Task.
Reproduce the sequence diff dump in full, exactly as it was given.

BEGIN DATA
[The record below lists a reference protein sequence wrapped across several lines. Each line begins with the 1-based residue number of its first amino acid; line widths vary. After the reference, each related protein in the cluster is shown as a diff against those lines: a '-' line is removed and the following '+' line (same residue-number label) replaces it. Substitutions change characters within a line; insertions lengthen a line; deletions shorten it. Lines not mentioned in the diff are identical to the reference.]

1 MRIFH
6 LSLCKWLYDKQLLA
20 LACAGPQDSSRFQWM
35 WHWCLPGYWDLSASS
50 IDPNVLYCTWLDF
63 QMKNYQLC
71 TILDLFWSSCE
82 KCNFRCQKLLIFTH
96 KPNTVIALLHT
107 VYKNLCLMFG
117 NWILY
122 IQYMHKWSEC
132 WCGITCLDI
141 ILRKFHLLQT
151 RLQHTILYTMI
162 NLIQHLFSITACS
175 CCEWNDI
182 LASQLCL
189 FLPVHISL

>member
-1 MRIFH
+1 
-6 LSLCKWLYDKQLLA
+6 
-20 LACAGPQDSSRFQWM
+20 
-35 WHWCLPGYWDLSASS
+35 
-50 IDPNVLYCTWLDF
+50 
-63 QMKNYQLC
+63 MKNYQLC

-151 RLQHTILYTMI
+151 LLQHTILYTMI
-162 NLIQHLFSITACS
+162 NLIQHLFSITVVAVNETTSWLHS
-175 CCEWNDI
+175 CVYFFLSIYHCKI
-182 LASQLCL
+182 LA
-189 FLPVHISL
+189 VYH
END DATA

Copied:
[The record below lists a reference protein sequence wrapped across several lines. Each line begins with the 1-based residue number of its first amino acid; line widths vary. After the reference, each related protein in the cluster is shown as a diff against those lines: a '-' line is removed and the following '+' line (same residue-number label) replaces it. Substitutions change characters within a line; insertions lengthen a line; deletions shorten it. Lines not mentioned in the diff are identical to the reference.]

1 MRIFH
6 LSLCKWLYDKQLLA
20 LACAGPQDSSRFQWM
35 WHWCLPGYWDLSASS
50 IDPNVLYCTWLDF
63 QMKNYQLC
71 TILDLFWSSCE
82 KCNFRCQKLLIFTH
96 KPNTVIALLHT
107 VYKNLCLMFG
117 NWILY
122 IQYMHKWSEC
132 WCGITCLDI
141 ILRKFHLLQT
151 RLQHTILYTMI
162 NLIQHLFSITACS
175 CCEWNDI
182 LASQLCL
189 FLPVHISL

>member
-1 MRIFH
+1 
-6 LSLCKWLYDKQLLA
+6 
-20 LACAGPQDSSRFQWM
+20 
-35 WHWCLPGYWDLSASS
+35 
-50 IDPNVLYCTWLDF
+50 
-63 QMKNYQLC
+63 MKNYQLC

-151 RLQHTILYTMI
+151 LLQHTILYTMI
-162 NLIQHLFSITACS
+162 NLIQHLFSITVVAVNETTSWLHS
-175 CCEWNDI
+175 CVYFFLSIYHCKI
-182 LASQLCL
+182 LA
-189 FLPVHISL
+189 VYH